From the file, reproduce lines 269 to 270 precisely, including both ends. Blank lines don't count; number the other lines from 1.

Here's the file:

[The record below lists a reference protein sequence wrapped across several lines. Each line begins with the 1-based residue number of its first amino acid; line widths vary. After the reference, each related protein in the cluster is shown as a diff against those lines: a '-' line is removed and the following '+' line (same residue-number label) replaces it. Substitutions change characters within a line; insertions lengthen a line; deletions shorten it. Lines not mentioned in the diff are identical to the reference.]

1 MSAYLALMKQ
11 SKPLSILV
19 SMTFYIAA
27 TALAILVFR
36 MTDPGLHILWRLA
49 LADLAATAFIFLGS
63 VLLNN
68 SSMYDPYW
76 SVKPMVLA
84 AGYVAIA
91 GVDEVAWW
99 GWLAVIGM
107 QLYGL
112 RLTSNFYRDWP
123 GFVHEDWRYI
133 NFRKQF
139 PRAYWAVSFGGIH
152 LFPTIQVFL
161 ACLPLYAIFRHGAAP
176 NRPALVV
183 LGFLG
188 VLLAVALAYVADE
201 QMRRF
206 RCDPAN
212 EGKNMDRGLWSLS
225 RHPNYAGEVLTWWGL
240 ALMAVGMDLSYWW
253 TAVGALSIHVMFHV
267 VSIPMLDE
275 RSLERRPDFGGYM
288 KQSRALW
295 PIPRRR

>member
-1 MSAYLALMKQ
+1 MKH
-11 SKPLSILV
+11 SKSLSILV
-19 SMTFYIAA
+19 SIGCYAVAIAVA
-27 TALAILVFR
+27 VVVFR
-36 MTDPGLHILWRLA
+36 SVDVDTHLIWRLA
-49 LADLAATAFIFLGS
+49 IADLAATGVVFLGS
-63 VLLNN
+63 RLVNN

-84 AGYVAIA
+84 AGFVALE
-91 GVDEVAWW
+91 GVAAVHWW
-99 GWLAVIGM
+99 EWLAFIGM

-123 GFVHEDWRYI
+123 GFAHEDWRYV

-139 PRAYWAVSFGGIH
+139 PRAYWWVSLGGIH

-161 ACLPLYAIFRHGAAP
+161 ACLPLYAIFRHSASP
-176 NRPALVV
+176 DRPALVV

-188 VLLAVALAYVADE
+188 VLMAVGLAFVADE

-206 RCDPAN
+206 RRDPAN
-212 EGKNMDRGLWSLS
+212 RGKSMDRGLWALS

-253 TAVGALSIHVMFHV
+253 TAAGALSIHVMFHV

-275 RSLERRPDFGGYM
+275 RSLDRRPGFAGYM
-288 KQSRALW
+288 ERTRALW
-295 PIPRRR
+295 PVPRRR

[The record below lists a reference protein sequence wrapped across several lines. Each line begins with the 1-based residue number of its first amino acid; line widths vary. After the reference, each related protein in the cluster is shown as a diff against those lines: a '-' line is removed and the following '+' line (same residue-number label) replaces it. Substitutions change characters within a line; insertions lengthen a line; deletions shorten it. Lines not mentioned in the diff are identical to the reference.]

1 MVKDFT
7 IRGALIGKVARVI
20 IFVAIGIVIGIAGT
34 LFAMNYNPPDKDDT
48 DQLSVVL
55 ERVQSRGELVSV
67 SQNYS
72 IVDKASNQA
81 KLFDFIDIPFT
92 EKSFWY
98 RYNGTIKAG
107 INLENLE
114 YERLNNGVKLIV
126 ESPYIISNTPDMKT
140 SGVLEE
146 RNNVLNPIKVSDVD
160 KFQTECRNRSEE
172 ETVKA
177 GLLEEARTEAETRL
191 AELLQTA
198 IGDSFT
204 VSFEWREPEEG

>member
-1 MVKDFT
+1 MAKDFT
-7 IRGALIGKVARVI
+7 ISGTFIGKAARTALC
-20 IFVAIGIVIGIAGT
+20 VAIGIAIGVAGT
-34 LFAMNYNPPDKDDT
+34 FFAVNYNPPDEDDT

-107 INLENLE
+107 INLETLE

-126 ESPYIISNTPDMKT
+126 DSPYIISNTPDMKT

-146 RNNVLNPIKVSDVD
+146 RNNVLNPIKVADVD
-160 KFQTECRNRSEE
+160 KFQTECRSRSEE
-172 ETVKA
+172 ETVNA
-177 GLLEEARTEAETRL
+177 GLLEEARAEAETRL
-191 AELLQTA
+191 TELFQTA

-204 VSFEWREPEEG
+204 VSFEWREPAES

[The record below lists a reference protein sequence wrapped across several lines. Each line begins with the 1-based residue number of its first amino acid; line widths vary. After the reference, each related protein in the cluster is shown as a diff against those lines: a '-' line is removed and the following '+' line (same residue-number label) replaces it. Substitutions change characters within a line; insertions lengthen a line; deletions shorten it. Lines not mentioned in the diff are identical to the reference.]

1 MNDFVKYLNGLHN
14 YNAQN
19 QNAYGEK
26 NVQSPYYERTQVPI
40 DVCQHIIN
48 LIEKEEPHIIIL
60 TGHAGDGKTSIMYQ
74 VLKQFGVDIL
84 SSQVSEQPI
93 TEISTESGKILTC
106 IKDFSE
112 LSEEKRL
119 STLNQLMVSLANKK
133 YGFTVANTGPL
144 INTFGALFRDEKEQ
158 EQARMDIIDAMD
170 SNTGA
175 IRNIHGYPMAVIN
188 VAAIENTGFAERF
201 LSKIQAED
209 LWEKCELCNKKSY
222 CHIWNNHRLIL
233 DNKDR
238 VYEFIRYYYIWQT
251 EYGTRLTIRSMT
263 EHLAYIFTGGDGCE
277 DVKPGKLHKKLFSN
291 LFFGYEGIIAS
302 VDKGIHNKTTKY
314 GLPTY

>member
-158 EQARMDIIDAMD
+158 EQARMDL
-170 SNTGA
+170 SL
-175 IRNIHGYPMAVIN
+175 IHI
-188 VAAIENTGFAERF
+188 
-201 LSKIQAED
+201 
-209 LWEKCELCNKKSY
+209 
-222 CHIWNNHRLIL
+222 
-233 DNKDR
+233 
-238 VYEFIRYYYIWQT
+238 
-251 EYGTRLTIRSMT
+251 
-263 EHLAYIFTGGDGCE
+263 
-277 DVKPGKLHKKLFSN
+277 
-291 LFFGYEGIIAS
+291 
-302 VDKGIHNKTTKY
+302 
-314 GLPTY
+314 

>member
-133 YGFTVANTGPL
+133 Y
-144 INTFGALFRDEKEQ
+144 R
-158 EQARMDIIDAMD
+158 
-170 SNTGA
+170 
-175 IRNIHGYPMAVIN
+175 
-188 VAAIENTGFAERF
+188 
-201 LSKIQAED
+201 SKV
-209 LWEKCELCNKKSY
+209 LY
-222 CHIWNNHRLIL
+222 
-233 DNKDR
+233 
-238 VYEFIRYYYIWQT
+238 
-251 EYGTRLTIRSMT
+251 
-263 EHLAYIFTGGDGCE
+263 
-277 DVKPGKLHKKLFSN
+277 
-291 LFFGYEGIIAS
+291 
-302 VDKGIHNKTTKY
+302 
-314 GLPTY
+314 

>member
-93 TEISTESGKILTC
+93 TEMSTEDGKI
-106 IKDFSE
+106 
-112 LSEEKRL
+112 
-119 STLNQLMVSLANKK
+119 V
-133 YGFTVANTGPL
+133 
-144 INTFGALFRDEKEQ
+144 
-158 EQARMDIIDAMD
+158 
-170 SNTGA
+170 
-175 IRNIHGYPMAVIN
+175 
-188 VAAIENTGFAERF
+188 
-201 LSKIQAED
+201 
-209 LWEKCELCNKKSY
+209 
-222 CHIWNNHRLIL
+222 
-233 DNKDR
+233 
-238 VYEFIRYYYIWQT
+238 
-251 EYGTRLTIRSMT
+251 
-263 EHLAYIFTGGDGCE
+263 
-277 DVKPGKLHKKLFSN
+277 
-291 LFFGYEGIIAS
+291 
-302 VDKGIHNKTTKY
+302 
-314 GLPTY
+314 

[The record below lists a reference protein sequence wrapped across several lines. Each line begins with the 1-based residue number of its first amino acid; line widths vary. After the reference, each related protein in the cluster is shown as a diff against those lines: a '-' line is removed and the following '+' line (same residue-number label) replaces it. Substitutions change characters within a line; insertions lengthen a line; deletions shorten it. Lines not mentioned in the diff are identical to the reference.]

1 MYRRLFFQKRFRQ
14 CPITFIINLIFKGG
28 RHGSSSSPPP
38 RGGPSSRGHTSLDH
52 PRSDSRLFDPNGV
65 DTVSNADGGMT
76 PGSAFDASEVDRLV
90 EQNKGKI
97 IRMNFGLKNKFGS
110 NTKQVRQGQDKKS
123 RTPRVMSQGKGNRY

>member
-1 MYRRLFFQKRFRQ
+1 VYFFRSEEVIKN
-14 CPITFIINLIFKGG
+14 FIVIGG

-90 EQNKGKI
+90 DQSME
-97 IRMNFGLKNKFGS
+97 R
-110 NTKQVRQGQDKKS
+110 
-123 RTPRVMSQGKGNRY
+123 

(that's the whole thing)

38 RGGPSSRGHTSLDH
52 PRSDSRLFDPNGV